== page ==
All these strains came to a head in 1977 and 1978, as the Carter administration pressured Chile over the Letelier case, and as the Junta members and their civilian allies used this opportunity to resist Pinochet’s power grab.  Pinochet faced arguably the biggest decision of his rule: whether to keep his alliance with the DINA, and stage an internal coup over the other members of the Junta, to stay in power for life.  He wanted to do so, but he also knew the risks: dividing the armed forces and – possibly – triggering armed conflict inside the military.

He took a different course.  He dropped his alliance with the DINA, replacing it with a more restrained organization, the CNI.  (While it continued to violate human rights, the CNI killed fewer people than the DINA, and did not carry out disappearances or significant operations beyond Chile’s borders.)  He also agreed to place institutional limits on his power, formalized in a new constitution in 1980: he retained the presidency, while the Junta became the country’s legislature.  The limits also included an agreement to hold a plebiscite in 1988, to ask Chileans whether they would prefer a further nine years of dictatorship or a transition to democracy.

Pinochet lost the plebiscite, but he did not – as his supporters claim – willingly step down.  He came close to cancelling the results, sending the troops into the streets, and staging a “self-coup” to stay in power.  He was prevented from doing so, once again, by one of the other Junta members, as well as by international pressure.

After Pinochet’s death, it is worth pondering what might have been.  If the DINA had been more proficient at covering its tracks while “disappearing” its opponents – if it had better provided the regime with plausible deniability – the criticisms against it would have been more muted, and the incentives for Pinochet to drop his alliance with it would have been reduced.  If Pinochet had done away with all limitations on his power, we might only now be celebrating the end of his dictatorship.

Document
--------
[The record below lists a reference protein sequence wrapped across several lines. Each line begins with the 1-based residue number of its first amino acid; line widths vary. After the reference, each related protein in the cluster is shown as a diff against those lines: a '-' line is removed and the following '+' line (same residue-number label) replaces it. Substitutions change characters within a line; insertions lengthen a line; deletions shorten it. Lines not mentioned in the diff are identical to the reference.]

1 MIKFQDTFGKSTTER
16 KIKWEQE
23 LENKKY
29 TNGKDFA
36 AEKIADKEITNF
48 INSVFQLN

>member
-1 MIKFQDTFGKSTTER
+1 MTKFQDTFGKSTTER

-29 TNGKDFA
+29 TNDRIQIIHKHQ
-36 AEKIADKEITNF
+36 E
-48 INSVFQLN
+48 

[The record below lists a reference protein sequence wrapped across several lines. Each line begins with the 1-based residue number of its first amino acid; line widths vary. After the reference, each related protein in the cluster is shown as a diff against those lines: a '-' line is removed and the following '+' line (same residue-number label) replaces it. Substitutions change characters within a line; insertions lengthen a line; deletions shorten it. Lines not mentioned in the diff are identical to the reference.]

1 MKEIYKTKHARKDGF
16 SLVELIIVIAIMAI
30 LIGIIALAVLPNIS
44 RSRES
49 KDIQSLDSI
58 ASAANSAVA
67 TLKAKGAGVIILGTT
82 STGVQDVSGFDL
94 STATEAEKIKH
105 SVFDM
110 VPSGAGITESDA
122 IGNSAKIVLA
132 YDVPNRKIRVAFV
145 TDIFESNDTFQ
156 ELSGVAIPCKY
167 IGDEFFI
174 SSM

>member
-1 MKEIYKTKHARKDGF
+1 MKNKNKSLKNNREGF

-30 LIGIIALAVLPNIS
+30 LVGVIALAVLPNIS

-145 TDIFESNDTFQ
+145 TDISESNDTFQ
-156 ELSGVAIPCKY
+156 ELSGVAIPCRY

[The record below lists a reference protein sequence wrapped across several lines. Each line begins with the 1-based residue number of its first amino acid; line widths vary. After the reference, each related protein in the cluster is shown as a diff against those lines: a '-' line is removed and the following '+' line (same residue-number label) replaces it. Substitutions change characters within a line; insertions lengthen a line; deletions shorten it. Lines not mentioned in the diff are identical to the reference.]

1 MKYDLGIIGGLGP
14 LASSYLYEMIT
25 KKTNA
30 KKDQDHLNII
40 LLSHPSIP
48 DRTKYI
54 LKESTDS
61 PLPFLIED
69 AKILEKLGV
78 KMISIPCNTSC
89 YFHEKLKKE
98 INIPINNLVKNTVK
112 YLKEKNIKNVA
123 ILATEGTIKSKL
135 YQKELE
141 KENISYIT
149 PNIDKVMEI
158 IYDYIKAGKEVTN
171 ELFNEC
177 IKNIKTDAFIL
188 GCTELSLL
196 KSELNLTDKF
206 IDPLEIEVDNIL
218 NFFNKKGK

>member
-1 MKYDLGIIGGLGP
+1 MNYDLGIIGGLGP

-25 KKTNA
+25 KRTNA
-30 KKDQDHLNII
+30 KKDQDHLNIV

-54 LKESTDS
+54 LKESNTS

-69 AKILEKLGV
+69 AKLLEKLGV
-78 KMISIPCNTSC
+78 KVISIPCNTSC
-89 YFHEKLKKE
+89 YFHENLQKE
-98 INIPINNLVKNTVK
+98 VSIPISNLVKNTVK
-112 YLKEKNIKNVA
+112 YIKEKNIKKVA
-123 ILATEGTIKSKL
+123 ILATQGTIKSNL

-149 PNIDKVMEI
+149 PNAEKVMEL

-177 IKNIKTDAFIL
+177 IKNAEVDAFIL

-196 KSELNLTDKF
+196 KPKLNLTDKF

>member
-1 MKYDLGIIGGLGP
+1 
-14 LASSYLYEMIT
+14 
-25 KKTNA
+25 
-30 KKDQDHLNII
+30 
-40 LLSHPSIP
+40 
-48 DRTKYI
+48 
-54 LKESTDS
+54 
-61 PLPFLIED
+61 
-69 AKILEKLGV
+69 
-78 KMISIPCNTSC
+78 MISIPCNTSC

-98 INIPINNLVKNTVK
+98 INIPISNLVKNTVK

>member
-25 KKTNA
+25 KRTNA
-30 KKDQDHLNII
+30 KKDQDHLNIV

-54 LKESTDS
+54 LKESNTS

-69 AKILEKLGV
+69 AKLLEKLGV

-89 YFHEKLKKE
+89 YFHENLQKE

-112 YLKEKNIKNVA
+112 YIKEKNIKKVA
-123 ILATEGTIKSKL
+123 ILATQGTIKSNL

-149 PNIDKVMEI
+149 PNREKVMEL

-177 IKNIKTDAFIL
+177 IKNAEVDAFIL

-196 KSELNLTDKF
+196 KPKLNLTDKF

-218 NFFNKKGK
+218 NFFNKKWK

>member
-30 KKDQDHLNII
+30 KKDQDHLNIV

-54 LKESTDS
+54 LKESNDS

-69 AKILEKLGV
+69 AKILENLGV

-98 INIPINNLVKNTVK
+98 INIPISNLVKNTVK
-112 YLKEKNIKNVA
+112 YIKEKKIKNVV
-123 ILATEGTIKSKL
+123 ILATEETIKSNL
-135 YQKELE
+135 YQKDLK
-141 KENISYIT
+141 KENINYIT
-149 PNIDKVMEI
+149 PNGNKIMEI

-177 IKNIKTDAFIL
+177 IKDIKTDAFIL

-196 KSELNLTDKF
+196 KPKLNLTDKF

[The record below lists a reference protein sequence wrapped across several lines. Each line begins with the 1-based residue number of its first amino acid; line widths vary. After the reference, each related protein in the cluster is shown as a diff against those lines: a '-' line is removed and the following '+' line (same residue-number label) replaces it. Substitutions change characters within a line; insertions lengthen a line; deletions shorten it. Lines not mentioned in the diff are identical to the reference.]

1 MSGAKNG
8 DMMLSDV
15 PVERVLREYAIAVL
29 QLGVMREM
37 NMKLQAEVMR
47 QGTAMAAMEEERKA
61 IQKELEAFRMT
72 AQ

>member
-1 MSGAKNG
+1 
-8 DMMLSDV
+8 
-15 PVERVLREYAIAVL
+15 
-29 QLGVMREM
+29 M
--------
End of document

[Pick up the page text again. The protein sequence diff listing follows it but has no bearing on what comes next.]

On the other hand, if Pinochet had tried but failed in his power grab, the dictatorship might have collapsed, much as the Argentine regime did, as a result of infighting.  Instead of celebrating the return of democracy in 1990, Chileans might have done so a decade earlier.  In that scenario, they would have easily put Pinochet and the rest of the military leadership on trial for crimes against humanity, as their neighbours did in Argentina in 1983.

Pinochet was no doubt a “bad man,” as The Economist argued in its obituary.  Yet he might have been a worse dictator had he followed more closely in Franco’s footsteps and stayed in power until his death.  The irony is that the institutions that eased him from power against his will in 1990 are the same ones that allowed his regime to project itself into the future far longer than Franco’s, and to continue to haunt Chileans to this day.  Although it has been reformed, the 1980 constitution remains in place.

Many people around the world rightly lament the fact that in death Pinochet trumped justice.  That impunity may well have been the price for ending the dictatorship and restoring democracy in 1990 rather than in 2006.


*Pablo Policzer holds the Canada Research Chair in Latin American Politics at the University of Calgary.  He was born in Chile and arrived in Canada in 1975 with his parents who were fleeing the Pinochet dictatorship.  His book, The Rise and Fall of Repression in Chile is forthcoming from the University of Notre Dame Press.